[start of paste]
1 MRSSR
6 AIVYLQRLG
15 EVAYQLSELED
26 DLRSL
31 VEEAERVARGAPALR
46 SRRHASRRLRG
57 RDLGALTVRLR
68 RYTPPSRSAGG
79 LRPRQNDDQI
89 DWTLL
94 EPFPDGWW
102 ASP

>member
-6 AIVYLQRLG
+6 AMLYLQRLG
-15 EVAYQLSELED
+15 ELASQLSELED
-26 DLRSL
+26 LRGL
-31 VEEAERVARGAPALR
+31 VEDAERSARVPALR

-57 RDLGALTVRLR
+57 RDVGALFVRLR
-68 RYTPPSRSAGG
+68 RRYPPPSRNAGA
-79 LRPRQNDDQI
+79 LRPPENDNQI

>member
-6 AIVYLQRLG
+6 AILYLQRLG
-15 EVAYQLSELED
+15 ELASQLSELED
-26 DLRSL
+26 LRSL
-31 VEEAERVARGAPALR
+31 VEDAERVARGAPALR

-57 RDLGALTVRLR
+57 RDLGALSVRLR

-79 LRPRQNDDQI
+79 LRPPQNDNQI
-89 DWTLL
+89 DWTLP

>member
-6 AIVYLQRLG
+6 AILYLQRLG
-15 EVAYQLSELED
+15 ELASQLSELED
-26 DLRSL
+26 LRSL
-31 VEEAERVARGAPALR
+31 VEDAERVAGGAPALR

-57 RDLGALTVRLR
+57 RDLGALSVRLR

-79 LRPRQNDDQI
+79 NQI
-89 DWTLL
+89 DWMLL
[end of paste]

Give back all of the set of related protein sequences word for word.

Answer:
1 MRSSR
6 AIVYLQRLG
15 EVAYQLSELED
26 DLRSL
31 VEEAERVARGAPALR
46 SRRHASRRLRG
57 RDLGALTVRLR
68 RYTPPSRSAGG
79 LRPRQNDDQI
89 DWTLL
94 EPFPDGWW
102 ASP

>member
-6 AIVYLQRLG
+6 AMLYLQRLG
-15 EVAYQLSELED
+15 ELASQLSELED
-26 DLRSL
+26 LRGL
-31 VEEAERVARGAPALR
+31 VEDAERSARVPALR

-57 RDLGALTVRLR
+57 RDVGALFVRLR
-68 RYTPPSRSAGG
+68 RRYPPPSRNAGA
-79 LRPRQNDDQI
+79 LRPPENDNQI

>member
-6 AIVYLQRLG
+6 AILYLQRLG
-15 EVAYQLSELED
+15 ELASQLSELED
-26 DLRSL
+26 LRSL
-31 VEEAERVARGAPALR
+31 VEDAERVARGAPALR

-57 RDLGALTVRLR
+57 RDLGALSVRLR

-79 LRPRQNDDQI
+79 LRPPQNDNQI
-89 DWTLL
+89 DWTLP

>member
-6 AIVYLQRLG
+6 AILYLQRLG
-15 EVAYQLSELED
+15 ELASQLSELED
-26 DLRSL
+26 LRSL
-31 VEEAERVARGAPALR
+31 VEDAERVAGGAPALR

-57 RDLGALTVRLR
+57 RDLGALSVRLR

-79 LRPRQNDDQI
+79 NQI
-89 DWTLL
+89 DWMLL